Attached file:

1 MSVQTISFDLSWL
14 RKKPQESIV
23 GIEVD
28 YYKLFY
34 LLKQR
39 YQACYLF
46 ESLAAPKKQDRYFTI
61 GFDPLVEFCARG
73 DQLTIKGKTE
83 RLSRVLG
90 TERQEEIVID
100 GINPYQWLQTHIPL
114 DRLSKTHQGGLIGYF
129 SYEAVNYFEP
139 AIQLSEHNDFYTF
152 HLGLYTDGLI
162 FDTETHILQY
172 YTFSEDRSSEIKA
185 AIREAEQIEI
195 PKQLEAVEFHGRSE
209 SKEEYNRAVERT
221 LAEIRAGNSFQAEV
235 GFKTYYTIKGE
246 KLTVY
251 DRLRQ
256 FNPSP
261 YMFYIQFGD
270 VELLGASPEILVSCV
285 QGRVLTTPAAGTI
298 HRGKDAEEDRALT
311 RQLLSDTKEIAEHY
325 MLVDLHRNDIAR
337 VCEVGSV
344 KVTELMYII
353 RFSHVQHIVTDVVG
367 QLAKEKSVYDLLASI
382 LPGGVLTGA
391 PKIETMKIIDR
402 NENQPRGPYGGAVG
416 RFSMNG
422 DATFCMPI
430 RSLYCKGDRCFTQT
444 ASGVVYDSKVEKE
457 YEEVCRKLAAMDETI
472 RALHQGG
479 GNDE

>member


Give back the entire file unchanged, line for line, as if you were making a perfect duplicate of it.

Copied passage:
1 MSVQTISFDLSWL
14 RKKPQESIV
23 GIEVD
28 YYKLFY
34 LLKQR
39 YQACYLF
46 ESLAAPKKQDRYFTI
61 GFDPLVEFCARG
73 DQLTIKGKTE
83 RLSRVLG
90 TERQEEIVID
100 GINPYQWLQTHIPL
114 DRLSKTHQGGLIGYF
129 SYEAVNYFEP
139 AIQLSEHNDFYTF
152 HLGLYTDGLI
162 FDTETHILQY
172 YTFSEDRSSEIKA
185 AIREAEQIEI
195 PKQLEAVEFHGRSE
209 SKEEYNRAVERT
221 LAEIRAGNSFQAEV
235 GFKTYYTIKGE
246 KLTVY
251 DRLRQ
256 FNPSP
261 YMFYIQFGD
270 VELLGASPEILVSCV
285 QGRVLTTPAAGTI
298 HRGKDAEEDRALT
311 RQLLSDTKEIAEHY
325 MLVDLHRNDIAR
337 VCEVGSV
344 KVTELMYII
353 RFSHVQHIVTDVVG
367 QLAKEKSVYDLLASI
382 LPGGVLTGA
391 PKIETMKIIDR
402 NENQPRGPYGGAVG
416 RFSMNG
422 DATFCMPI
430 RSLYCKGDRCFTQT
444 ASGVVYDSKVEKE
457 YEEVCRKLAAMDETI
472 RALHQGG
479 GNDE

>member